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After Terminated Merger, Cigna Demands $13B from Anthem

Cigna and Anthem have parted ways after the second failed mega-merger this year between health insurance companies.

Cigna-Athem merger terminated, Cigna seeks $13B

Source: Thinkstock

By Thomas Beaton

UPDATE: Anthem has secured a restraining order against Cigna preventing the final dissolusion of the merger.  The temporary order will be reviewed during a Delaware Chancery Court hearing on April 10.

After a court ruling ended the potential Cigna-Anthem merger, Cigna filed a $13 billion lawsuit in damages against Anthem for breaching merger agreements and causing the company to lose value for its shareholders.

The Cigna-Anthem plan experienced the same fate as the now defunct Aetna-Humana merger, which was also blocked by the DoJ this month.  

“Cigna is disappointed in the outcome of this process,” the company stated in a press release.  

“Cigna believed from the outset that the merger of the two companies had the potential to expand choice, improve affordability and quality and further accelerate value-based care.  Anthem contracted for and assumed full responsibility to lead the federal and state regulatory approval process, as well as the litigation strategy, under the merger agreement.  Cigna fulfilled all of its contractual obligations and fully cooperated with Anthem throughout the approval process.”

The US District Court ruled to block the merger because it would decrease competition and lessen choice for consumers. The court also found that the damage to health insurance markets wouldn’t have been offset by potential gains in efficiency.

Large health insurance mergers have been under scrutiny over the past months from several lawmakers and healthcare leaders. Lawmakers saw these activities as potential monopolies that would significantly violated antitrust legislation, and sent numerous letters and requests to the Department of Justice to deny the payers permission to continue.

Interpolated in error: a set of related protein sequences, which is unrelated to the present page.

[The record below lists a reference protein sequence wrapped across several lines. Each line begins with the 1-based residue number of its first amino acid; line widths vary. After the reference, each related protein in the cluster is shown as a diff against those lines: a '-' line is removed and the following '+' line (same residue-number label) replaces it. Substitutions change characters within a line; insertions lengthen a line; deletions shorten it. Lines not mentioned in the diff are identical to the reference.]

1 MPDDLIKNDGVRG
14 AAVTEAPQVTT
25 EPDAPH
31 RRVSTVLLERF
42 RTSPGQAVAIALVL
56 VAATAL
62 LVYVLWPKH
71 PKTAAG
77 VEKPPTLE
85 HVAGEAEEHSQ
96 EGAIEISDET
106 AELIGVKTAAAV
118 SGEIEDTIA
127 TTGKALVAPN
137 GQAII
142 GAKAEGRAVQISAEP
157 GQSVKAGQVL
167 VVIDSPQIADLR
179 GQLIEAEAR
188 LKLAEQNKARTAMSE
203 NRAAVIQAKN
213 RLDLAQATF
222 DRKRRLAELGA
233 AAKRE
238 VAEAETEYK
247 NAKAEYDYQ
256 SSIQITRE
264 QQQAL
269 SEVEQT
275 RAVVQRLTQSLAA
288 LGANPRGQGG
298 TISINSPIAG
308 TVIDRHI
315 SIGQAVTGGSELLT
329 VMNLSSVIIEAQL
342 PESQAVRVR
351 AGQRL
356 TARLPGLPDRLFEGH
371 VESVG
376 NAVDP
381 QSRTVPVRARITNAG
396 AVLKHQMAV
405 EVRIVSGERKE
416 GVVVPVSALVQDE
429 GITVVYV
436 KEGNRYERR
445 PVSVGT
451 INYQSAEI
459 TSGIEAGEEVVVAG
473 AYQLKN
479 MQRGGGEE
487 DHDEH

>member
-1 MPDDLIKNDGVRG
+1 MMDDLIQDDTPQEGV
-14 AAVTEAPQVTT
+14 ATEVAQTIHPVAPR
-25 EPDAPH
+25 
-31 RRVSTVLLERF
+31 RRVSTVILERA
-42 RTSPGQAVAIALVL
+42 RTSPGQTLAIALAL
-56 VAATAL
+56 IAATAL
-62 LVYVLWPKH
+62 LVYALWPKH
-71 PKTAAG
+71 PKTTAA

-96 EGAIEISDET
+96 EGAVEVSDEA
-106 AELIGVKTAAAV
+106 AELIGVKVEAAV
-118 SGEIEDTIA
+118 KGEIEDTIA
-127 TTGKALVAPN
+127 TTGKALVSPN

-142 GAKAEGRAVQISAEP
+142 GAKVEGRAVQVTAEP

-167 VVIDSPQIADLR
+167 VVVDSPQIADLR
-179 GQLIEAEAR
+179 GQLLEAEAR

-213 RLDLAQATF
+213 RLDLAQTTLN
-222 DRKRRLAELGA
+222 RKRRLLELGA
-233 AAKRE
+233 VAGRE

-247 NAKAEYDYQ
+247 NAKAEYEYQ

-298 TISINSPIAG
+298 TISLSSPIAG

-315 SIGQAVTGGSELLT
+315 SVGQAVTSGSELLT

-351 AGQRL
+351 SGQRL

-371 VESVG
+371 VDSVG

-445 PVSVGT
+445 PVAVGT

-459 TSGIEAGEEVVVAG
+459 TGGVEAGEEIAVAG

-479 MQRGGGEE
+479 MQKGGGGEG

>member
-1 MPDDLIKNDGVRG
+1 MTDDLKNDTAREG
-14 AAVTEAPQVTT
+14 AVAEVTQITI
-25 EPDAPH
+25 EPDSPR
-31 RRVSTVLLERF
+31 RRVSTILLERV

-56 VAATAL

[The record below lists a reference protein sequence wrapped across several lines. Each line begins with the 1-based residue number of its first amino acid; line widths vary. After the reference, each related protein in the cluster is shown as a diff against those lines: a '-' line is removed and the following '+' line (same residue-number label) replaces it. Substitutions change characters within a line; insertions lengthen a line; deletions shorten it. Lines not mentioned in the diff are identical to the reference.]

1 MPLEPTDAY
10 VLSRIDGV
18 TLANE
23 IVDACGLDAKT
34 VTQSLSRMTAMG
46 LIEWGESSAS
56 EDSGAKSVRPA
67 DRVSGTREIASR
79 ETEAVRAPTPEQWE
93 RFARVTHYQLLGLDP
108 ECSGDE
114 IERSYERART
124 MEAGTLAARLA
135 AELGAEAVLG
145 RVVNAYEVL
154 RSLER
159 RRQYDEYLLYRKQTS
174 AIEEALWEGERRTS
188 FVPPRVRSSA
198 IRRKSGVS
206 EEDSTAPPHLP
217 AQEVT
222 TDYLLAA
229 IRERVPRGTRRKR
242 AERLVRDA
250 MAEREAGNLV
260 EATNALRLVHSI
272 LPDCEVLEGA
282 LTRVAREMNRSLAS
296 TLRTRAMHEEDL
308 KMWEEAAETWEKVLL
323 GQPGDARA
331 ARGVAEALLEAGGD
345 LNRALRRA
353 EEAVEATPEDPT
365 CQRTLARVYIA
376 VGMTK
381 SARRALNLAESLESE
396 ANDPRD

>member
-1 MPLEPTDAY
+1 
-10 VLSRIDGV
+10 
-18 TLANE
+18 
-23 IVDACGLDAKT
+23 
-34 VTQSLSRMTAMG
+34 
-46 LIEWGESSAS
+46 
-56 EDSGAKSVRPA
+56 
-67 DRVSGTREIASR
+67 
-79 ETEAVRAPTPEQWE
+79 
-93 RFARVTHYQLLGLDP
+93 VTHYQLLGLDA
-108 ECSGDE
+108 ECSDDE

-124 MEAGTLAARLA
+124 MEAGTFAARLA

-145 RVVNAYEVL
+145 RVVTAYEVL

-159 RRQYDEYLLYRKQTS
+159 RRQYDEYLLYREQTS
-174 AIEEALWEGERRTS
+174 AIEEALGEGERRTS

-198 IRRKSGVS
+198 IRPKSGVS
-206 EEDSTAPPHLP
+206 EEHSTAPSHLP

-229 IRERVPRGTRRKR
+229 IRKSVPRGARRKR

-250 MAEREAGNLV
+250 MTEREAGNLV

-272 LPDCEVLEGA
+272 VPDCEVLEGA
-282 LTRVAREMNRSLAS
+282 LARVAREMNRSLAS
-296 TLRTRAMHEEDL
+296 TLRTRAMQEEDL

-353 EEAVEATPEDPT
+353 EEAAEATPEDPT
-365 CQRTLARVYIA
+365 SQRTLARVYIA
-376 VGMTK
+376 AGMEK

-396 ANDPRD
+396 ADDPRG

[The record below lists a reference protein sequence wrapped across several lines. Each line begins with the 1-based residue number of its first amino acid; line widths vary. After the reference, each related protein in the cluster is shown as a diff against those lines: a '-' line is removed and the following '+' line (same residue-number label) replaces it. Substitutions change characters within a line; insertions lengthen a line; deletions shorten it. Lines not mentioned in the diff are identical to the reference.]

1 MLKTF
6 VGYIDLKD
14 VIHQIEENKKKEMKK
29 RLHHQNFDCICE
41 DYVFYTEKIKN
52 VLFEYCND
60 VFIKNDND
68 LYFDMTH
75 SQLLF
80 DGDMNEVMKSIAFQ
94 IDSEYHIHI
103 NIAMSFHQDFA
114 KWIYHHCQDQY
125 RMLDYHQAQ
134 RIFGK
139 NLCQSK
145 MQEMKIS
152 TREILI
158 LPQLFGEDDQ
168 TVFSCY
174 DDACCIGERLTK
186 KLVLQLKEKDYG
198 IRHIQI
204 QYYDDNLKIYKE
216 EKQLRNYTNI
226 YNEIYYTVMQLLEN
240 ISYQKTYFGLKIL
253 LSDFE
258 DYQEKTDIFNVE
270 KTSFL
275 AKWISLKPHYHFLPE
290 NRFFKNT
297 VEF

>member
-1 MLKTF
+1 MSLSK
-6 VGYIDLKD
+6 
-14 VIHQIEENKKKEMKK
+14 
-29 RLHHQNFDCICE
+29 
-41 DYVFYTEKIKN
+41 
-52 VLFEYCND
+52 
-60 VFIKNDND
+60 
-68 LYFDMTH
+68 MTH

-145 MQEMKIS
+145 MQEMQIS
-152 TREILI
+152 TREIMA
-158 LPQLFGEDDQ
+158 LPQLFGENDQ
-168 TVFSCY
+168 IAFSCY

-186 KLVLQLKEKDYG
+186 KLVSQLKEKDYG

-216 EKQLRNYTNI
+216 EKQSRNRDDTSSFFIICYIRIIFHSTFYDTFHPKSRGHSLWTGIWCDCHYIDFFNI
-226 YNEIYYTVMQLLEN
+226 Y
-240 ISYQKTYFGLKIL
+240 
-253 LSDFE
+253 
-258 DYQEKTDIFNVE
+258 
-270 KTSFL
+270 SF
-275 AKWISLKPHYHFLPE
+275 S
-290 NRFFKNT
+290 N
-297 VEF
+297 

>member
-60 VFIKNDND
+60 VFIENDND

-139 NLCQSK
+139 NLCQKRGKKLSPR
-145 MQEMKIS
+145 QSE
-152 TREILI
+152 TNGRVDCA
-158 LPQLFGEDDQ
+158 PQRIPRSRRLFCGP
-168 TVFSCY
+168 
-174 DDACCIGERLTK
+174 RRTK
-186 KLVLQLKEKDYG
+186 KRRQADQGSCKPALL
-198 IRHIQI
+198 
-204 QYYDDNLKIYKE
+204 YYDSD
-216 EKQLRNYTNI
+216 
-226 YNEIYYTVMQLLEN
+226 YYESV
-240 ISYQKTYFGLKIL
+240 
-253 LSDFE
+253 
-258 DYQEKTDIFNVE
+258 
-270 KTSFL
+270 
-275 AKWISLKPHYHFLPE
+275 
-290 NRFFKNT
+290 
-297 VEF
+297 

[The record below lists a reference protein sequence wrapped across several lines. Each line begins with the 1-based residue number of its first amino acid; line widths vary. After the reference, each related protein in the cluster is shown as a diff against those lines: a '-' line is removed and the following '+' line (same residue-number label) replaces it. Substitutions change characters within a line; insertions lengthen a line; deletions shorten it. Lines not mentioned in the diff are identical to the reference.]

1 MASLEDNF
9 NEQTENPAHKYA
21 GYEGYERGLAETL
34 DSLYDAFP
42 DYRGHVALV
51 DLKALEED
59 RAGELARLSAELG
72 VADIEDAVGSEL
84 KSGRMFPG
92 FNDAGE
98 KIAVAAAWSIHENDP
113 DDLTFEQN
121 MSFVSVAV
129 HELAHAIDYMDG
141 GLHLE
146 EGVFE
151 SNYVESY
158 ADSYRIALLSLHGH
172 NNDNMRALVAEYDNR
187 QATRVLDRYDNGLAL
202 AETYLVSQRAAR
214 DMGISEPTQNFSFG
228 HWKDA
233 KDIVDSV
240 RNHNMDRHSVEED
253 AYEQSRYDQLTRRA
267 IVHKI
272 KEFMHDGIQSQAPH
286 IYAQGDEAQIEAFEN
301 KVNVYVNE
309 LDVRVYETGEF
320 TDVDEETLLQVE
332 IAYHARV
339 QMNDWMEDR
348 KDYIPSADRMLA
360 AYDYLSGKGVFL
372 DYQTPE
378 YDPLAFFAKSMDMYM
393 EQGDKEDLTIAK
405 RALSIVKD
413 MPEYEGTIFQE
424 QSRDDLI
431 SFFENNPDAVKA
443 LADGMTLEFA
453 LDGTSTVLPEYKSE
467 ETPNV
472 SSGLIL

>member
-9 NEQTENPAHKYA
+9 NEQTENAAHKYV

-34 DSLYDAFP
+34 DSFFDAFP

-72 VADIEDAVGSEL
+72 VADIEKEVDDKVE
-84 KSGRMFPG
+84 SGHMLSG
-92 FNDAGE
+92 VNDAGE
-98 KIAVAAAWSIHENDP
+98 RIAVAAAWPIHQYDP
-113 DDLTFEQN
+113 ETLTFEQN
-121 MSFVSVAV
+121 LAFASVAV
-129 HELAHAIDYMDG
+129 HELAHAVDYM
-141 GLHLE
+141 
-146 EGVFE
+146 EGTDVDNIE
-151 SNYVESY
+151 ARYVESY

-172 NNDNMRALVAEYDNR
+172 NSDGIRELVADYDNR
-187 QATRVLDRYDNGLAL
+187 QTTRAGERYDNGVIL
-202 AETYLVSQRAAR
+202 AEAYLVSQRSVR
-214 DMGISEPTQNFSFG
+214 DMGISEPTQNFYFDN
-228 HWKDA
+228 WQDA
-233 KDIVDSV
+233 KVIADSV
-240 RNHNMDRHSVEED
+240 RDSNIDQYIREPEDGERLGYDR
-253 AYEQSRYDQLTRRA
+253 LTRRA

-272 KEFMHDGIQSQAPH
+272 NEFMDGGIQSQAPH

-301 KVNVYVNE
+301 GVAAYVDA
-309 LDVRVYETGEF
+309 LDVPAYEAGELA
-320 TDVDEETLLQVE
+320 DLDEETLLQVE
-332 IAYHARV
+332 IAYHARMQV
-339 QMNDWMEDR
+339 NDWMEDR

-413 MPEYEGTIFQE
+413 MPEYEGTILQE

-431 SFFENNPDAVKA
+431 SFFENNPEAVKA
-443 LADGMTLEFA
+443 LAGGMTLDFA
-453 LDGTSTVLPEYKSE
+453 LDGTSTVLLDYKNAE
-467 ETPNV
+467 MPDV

“Highly concentrated markets rarely benefit consumers, and we believe that merging four of the five largest national health insurers will likely increase premium and health care costs to consumers and businesses, diminish competition and choice, and decrease access to quality health care,” said a group of senators in one of the letters.  

These “mega-mergers” of large health insurance companies presented themselves as a chance to improve healthcare quality and consumer prices, but the DoJ found that these insurance companies were already profitable enough and that the mergers were excessive.

“These mergers would fundamentally reshape the health insurance industry. They would leave the top five health insurers in just three mammoth companies,” said previous Attorney General Loretta Lynch.

“Competition would be substantially reduced for hundreds of thousands of families. These mergers may indeed increase the profits of Aetna and Anthem but they would do so at the cost of families, employers, hospitals, and providers.


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